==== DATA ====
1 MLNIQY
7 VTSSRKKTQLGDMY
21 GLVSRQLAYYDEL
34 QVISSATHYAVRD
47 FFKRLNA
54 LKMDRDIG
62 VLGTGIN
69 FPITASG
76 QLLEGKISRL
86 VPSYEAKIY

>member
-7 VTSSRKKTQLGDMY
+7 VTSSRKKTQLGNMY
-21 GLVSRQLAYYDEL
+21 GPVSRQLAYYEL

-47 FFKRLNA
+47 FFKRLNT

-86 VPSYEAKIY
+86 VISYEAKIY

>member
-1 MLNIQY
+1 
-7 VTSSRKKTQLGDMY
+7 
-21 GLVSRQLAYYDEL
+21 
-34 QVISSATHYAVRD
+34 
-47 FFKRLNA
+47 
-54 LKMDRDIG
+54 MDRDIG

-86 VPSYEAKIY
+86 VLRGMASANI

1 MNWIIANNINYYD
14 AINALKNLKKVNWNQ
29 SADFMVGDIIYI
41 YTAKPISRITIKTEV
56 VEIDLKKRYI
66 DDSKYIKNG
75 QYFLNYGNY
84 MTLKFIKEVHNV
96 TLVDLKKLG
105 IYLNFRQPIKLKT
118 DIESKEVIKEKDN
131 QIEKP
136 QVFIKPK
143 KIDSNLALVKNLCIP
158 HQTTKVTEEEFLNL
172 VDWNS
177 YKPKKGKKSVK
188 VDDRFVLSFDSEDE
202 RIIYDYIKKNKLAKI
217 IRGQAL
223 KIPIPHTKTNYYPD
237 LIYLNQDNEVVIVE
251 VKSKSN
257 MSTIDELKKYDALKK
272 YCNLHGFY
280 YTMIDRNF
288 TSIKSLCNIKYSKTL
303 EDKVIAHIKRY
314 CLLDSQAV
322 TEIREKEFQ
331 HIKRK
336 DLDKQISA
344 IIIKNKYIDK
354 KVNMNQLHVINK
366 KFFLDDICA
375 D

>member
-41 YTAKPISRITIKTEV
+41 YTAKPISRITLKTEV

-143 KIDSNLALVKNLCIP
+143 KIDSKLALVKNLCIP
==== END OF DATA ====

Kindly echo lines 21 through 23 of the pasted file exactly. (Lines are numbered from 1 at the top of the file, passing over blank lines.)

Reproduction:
-1 MLNIQY
+1 
-7 VTSSRKKTQLGDMY